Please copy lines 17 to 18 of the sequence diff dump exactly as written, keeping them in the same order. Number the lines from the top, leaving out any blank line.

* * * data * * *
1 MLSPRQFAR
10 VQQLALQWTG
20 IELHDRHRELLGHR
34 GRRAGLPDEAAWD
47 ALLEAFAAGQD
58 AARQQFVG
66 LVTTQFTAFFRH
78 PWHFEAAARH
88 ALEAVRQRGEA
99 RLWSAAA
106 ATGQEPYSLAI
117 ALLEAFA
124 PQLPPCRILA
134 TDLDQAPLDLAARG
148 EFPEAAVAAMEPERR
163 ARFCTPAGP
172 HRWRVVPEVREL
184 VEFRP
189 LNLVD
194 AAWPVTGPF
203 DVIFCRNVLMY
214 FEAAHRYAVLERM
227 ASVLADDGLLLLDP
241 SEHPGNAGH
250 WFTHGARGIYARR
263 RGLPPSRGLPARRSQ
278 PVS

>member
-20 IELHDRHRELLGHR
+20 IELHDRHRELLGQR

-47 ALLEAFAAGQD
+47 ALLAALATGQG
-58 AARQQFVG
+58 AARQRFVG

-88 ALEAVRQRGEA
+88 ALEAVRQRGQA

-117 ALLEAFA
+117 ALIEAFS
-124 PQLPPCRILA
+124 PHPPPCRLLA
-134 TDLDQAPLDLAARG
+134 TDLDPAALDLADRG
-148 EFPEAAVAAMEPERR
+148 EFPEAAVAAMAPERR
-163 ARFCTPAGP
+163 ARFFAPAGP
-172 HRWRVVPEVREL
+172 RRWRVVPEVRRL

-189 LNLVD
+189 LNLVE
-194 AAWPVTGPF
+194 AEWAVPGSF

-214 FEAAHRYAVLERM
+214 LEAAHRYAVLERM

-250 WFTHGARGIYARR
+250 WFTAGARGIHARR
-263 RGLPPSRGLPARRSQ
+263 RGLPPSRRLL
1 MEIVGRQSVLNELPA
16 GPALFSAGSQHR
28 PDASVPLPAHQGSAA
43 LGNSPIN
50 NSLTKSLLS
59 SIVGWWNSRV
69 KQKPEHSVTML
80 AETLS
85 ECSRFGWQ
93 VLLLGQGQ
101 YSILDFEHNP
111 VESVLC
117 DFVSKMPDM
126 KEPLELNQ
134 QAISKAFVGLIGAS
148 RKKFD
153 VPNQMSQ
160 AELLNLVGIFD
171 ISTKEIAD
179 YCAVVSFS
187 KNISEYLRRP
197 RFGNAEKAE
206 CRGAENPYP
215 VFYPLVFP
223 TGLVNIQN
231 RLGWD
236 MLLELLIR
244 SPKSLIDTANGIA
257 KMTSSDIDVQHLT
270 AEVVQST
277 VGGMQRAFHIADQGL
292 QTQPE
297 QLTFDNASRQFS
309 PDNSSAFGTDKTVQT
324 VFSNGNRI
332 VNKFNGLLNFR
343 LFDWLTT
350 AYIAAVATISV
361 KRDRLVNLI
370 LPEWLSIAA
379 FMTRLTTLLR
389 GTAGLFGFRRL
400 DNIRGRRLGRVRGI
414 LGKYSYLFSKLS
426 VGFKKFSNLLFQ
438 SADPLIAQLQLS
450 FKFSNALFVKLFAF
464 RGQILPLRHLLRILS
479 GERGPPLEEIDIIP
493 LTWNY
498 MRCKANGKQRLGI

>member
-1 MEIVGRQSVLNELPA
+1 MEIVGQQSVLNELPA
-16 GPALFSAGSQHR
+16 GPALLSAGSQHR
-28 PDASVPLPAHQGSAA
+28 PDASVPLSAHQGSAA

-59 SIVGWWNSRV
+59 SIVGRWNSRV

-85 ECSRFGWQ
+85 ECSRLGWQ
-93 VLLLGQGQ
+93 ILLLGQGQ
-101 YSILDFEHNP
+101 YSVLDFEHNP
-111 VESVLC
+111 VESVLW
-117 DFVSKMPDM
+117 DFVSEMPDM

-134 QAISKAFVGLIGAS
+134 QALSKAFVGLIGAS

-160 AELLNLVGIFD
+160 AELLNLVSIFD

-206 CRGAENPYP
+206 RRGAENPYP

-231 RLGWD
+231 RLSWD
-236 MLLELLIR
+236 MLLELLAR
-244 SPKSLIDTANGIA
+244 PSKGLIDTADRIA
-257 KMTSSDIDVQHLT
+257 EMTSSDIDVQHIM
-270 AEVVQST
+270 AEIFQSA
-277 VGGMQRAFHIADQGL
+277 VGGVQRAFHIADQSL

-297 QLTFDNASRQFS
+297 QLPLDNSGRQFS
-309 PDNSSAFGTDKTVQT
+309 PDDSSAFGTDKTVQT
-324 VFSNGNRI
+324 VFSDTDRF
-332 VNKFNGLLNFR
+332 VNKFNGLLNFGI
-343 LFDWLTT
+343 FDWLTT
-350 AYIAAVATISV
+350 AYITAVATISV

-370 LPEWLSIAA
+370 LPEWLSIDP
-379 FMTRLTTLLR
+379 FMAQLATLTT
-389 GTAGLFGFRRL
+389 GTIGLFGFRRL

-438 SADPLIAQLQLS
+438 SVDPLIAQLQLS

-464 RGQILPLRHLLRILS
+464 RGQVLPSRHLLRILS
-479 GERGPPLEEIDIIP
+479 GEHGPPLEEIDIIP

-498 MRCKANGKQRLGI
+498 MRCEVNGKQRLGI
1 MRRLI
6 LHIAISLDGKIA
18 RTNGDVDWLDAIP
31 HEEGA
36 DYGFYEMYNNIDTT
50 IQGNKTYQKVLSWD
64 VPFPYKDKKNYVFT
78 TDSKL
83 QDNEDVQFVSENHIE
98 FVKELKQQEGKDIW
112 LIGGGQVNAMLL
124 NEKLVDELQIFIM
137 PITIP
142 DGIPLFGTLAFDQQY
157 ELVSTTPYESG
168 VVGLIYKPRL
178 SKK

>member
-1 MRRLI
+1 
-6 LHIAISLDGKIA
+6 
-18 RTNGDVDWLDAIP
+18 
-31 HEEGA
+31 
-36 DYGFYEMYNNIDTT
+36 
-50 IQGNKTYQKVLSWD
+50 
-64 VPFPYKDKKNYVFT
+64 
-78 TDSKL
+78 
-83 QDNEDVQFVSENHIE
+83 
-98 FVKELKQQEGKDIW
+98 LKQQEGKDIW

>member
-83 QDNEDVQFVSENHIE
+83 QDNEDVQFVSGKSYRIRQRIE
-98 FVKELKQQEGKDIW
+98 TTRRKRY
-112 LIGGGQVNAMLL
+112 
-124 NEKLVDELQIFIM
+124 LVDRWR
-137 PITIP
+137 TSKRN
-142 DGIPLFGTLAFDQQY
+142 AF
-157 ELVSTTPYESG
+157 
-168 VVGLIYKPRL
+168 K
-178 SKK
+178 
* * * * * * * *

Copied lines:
172 HRWRVVPEVREL
184 VEFRP